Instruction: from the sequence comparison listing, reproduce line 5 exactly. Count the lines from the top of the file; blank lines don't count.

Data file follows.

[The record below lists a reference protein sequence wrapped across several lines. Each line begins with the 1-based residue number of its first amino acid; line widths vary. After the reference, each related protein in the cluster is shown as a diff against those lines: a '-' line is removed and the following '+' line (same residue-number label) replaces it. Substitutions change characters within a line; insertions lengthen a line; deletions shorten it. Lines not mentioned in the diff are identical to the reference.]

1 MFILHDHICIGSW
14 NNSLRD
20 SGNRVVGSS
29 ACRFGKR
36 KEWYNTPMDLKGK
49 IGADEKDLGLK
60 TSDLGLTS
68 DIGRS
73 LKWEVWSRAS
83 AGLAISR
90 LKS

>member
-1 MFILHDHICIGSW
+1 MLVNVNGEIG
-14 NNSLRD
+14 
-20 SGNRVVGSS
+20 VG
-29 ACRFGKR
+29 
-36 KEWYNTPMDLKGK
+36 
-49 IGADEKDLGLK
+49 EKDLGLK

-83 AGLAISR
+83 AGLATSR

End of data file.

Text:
29 ACRFGKR